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Title: The role of the TSC-complex in selective neuronal vulnerability in Alzheimer's disease
Author: Adriaanse, Bryan
ISNI:       0000 0004 7971 7126
Awarding Body: University of Oxford
Current Institution: University of Oxford
Date of Award: 2019
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The overall aim of this thesis was to investigate the role of the Tuberous Sclerosis (TSC) complex in selective neuronal vulnerability (SNV) of the CA1 region in Alzheimer's disease (AD). This aim was addressed through a combination of neuropathological and in vitro studies. We first investigated whether a Hamartin (TSC1) loss of function predisposes rat hippocampal neurons to Aβ1-42-induced cell death and tau phosphorylation. We employed a rat hippocampal model exposed to TSC1 shRNA or a scrambled control vector, and Aβ1-42 or vehicle. We subsequently assessed cell death over time by high-content imaging and tau phosphorylation by Western blot at both AT-8 and S262 sites. Next, we applied either rapamycin or a human TSC1 (hTSC1) overexpression vector in an attempt to rescue TSC1-induced cell death. We observed that the largest driver of cell death was TSC1 loss of function, which could be rescued by hTSC1 overexpression and to an extent rapamycin treatment. The latter also improved viability in control cells. Furthermore, tau phosphorylation was not altered in our system. Lastly, we demonstrated through overlapping differentially expressed genes (DEGs) acquired through RNA-seq of human material and rat hippocampal experiments, that a TSC1 loss of function led primarily to a reduction of genes in the metabotropic glutamate pathway that has previously been shown to be fundamental for long-term depression (LTD). We concluded that a TSC1 loss of function is pivotal to hippocampal neuronal cell death but not necessarily in an mTORC1-dependent manner. Next, we proceeded to investigate the origin of the TSC1 loss of function in the pyramidal neurons of the hippocampal CA1 region in the AD brain, and the subcellular localisation of TSC1 aggregates. We hypothesised that TSC1 would be aggregated due to a loss of its binding partner and molecular chaperone, Tuberin (TSC2), and that it would be located either to the lysosomal compartment or granulovacuolar degeneration (GVD) bodies. We first investigated the distribution of lysosome-associated membrane protein (LAMP1)- and GVD-positive pyramidal neurons in the human hippocampus, and subsequently the distribution of TSC2-positive pyramidal cells in the human hippocampus. We observed a discordant pattern of GVD and LAMP1-positive cells in the CA1 region but observed a profound TSC2 loss in the CA1 region in AD cases. We furthermore demonstrated that TSC2-/- embryonic stem cell (ESC)-derived cortical neurons possessed more TSC1 aggregates that localised to the Golgi apparatus compared to TSC2+/+ neurons. We therefore concluded that TSC1 aggregation in the CA1 region of the AD hippocampus is directly related to the loss of TSC2. Lastly, we investigated the impact of TSC complex failure on lysosomal biogenesis and Aβ1-42 uptake. To this end, we used a combination of immunocytochemistry, live imaging, Western blot and flow cytometry on ESC-derived cortical neurons. We demonstrated that, although TSC2-/- ESC-derived cortical neurons retain more cytoplasmic transcription factor EB (TFEB), the endolysosomal and autophagosomal compartments were upregulated in TSC2-/- neurons compared to TSC2+/+ neurons. Similarly, we demonstrated an upregulation of the autophagosomal compartment in the presence of mTORC1 hyperactivation. Next, we showed that TSC2-/- neurons contain a proteostatic defect and accumulate aggresomes that are lined with lysosomes. Finally, we showed that TSC2-/- cells take up more fluorescent Aβ1-42 than TSC2+/+ cells. This effect was mainly driven by dead or dying cells. Based on these results, we concluded that the reduction of lysosomes in the CA1 region of AD cases compared to the CA3 region, was likely not related to a TSC2 loss of function. Nevertheless, TSC2-deficient neurons did display proteostatic defects that may be relevant to AD. Overall, we concluded that a loss of function of the TSC complex in AD was an important factor in neuronal CA1 vulnerability. However, the exact mechanism by which this vulnerability is conveyed remains elusive and requires further exploration. In this thesis, we propose that a loss of TSC2 is 'a hit' in a multi-hit process that leads to AD.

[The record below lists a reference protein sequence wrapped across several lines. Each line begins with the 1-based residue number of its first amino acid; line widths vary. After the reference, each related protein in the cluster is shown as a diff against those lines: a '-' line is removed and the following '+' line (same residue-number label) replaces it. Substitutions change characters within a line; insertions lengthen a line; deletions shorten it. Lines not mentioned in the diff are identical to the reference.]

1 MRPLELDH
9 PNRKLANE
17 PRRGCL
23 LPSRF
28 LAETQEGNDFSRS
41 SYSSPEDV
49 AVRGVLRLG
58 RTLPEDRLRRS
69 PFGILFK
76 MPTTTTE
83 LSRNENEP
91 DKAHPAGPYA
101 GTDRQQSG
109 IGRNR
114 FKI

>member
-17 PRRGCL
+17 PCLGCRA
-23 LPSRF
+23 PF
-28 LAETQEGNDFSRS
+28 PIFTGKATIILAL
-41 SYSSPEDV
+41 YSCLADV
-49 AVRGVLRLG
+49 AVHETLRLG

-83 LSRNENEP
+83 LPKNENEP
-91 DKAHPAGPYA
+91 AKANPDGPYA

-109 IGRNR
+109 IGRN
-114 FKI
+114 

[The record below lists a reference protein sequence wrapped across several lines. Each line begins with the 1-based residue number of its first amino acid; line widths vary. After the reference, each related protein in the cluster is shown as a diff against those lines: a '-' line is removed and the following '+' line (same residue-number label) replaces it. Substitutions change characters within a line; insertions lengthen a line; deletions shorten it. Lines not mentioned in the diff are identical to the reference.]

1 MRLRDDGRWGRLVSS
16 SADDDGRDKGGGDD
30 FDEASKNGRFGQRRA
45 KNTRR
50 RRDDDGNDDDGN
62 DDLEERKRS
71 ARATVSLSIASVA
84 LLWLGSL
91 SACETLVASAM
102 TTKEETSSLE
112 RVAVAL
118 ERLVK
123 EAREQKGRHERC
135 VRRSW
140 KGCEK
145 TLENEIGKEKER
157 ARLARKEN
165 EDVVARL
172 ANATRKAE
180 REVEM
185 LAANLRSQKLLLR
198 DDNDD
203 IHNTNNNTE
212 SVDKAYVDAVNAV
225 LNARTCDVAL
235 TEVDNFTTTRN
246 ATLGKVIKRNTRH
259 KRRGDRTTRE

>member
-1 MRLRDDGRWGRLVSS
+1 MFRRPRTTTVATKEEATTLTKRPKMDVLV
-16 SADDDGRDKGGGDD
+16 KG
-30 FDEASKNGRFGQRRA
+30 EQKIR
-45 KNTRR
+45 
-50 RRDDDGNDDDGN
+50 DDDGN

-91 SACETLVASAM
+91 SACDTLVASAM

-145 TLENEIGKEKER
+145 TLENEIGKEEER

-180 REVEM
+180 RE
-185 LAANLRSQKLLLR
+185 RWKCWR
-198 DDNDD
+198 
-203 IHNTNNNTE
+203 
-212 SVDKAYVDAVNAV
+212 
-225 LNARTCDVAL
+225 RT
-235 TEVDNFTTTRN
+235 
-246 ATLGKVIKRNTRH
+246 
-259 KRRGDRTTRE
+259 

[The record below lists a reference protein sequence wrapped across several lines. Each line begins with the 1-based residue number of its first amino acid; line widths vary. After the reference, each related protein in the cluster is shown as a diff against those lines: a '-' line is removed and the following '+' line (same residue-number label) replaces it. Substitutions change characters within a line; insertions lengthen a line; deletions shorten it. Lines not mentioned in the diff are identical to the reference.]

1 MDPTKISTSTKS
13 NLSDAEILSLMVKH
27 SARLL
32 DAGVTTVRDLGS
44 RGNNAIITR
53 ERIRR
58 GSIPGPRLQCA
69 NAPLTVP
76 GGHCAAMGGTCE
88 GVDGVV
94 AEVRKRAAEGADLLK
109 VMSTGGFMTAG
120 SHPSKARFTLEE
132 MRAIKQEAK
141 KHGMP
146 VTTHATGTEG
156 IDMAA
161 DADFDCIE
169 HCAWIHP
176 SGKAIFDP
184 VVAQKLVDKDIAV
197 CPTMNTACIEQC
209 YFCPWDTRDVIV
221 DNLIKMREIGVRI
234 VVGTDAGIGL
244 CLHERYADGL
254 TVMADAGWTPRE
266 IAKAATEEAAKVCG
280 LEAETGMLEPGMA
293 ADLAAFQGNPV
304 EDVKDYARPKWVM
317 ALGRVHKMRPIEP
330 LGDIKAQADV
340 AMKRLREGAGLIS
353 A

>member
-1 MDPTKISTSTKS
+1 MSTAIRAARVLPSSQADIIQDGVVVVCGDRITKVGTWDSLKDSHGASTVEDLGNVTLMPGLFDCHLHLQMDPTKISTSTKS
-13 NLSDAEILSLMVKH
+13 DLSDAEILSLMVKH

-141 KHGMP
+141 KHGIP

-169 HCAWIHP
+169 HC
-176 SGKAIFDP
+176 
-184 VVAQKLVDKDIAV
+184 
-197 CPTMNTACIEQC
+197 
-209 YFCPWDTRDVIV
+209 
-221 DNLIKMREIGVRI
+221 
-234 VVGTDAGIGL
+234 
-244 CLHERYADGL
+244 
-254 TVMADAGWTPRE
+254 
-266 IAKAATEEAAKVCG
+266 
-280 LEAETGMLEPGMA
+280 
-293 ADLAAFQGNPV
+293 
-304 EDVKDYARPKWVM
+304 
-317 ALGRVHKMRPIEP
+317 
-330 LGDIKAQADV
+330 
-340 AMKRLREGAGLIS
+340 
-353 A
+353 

Supervisor: Cader, Zameel ; Luca, Gabriele De Sponsor: NDCN Prize Studentship
Qualification Name: Thesis (Ph.D.) Qualification Level: Doctoral
EThOS ID:  DOI: Not available